Even a Little Exercise Is Better Than None

By Pat Anson, Editor

We often hear from pain sufferers who say they’d like to exercise more, but can’t because their pain levels have left them bedridden or stuck on a couch. Others believe a workout at the gym will only make their pain worse.

But two new studies have found that you don’t need to be a gym rat to get the health benefits from exercise.

You may not even need to stand up!

Federal guidelines suggest a minimum of 150 minutes of exercise a week are needed to promote good cardiovascular health. But researchers at Northwestern University wanted to see if a lesser goal could improve overall health.

They measured the physical activity of 1,600 adults with osteoarthritis in their hips, knees or feet; and found that just 45 minutes of moderate physical activity a week improved their function and reduced pain

"We were interested in seeing what kind of physical activity might be beneficial to promote good function down the road,” said Dorothy Dunlop, a professor of rheumatology and preventive medicine at Northwestern University Feinberg School of Medicine.

“We found moderate-intensity activity rather than light activity, such as pushing a grocery cart, to be more valuable to promote future function."

Using sophisticated accelerometers to monitor movement, the researchers found that participants who engaged in moderate activity, such as brisk walking, for at least 45 minutes a week were 80 percent more likely to improve or sustain high future function.

The findings, published in the journal Arthritis Care & Research., were true for both men and women. The beneficial effects of the exercise were also long term. About a third of participants improved or had high function after two years.

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"The federal guidelines are very important because the more you do, the better you'll feel and the greater the health benefits you'll receive," Dunlop said. "But even achieving this less rigorous goal will promote the ability to function and may be a feasible starting point for older adults dealing with discomfort in their joints.”

"Even a little activity is better than none," she added

Chair Yoga Relieves Pain of Osteoarthritis

A second study at Florida Atlantic University found that “chair yoga” is an effective way to reduce pain and improve quality of life in older adults with osteoarthritis.

As the name implies, the Sit-N-Fit Chair Yoga program was developed to help those who cannot stand during exercise or participate in traditional yoga. Chair yoga is practiced sitting in a chair or standing while holding the chair for support.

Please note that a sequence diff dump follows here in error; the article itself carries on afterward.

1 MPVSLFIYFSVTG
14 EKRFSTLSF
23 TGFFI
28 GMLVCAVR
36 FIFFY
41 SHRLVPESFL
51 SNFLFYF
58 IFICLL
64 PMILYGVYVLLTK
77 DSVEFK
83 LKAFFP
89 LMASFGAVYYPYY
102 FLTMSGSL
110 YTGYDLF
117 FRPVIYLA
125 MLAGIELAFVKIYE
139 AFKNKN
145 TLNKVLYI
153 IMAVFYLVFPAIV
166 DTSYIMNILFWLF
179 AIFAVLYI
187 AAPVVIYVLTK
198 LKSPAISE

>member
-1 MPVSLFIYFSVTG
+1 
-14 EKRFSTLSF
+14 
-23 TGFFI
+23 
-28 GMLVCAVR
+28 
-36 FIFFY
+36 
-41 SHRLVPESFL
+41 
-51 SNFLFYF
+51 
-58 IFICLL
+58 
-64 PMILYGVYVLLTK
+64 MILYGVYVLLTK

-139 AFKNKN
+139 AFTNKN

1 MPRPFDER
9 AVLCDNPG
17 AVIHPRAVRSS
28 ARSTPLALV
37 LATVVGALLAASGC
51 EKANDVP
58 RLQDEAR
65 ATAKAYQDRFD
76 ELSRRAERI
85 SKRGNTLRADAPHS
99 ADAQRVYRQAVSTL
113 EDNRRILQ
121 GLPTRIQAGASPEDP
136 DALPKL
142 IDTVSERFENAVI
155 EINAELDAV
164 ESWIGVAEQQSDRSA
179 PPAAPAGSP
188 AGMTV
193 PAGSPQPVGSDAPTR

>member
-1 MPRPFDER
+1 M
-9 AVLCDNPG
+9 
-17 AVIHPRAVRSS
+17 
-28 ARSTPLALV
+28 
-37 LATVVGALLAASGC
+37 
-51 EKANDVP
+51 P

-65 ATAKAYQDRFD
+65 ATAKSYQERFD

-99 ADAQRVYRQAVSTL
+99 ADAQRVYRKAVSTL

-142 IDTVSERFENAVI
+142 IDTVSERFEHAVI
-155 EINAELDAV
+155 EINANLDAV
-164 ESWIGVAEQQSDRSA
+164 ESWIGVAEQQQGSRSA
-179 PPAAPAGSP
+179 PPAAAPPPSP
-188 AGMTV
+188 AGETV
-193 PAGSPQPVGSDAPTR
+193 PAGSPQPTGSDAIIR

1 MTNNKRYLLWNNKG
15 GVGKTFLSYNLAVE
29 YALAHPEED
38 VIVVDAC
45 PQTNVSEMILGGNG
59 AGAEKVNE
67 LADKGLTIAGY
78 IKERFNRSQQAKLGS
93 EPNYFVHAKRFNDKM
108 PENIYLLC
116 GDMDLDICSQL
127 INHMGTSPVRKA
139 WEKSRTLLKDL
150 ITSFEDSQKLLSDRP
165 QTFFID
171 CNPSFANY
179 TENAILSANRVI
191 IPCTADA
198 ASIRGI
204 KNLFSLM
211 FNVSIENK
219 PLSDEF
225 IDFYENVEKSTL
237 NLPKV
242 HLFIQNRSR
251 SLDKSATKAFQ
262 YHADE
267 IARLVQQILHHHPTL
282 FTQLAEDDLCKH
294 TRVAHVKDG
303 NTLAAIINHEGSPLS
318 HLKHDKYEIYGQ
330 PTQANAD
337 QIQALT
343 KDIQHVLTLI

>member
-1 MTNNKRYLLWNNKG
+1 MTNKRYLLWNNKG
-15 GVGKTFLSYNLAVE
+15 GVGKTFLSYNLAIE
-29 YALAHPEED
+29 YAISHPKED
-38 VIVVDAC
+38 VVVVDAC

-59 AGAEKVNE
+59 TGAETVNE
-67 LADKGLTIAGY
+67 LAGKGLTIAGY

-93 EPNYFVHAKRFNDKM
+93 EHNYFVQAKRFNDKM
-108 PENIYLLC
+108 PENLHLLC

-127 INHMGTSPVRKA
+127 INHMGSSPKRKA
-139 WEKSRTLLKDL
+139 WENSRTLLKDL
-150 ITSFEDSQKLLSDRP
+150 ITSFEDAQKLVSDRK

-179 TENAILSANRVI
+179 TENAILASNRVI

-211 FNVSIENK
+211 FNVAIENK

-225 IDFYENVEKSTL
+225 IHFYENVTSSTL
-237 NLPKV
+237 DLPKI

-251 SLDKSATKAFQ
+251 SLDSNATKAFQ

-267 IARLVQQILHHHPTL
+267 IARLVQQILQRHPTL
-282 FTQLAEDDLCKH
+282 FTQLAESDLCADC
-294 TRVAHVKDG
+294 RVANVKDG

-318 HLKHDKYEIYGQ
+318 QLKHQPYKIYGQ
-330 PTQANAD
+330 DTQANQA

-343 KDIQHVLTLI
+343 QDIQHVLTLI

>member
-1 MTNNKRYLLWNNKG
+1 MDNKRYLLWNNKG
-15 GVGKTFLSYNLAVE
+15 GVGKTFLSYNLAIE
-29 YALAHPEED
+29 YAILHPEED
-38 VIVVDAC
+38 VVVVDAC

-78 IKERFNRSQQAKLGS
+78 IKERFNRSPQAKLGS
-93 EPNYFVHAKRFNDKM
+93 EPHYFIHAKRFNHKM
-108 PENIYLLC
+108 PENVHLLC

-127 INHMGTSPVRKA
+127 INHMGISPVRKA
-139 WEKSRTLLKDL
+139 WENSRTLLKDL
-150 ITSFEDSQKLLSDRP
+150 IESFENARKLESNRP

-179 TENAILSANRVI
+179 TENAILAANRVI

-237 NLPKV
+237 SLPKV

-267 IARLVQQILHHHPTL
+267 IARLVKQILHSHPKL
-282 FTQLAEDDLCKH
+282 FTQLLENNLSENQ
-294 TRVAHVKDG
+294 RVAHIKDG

IMAGE COURTESY OF FLORIDA ATLANTIC UNIVERSITY

IMAGE COURTESY OF FLORIDA ATLANTIC UNIVERSITY

In a study of 131 older adults who have osteoarthritis, participants attended 45-minute chair yoga sessions twice a week for 8 weeks.

Researchers measured their pain, pain interference (how it affects one's life), balance, gait speed, fatigue and functional ability; before, during and after the sessions.

Compared to a control group enrolled in a health education program, the chair yoga group showed a greater reduction in pain, pain interference and fatigue during the sessions, as well as an improved gait. The reduction in pain interference lasted for about three months after the chair yoga program was completed.

"The effect of pain on everyday living is most directly captured by pain interference, and our findings demonstrate that chair yoga reduced pain interference in everyday activities," said Ruth McCaffrey, emeritus professor in FAU's College of Nursing and co-author of the study published in the Journal of the American Geriatrics Society.

"The potential impact of this study on public health is high, as this program provides an approach for keeping community-dwelling elders active even when they cannot participate in traditional exercise that challenges their balance," said co-author and principal investigator Patricia Liehr, PhD, a professor in FAU's College of Nursing.

Osteoarthritis is the most common form of arthritis and the leading cause of long-term disability in older adults. It affects about a third of Americans over the age of 65.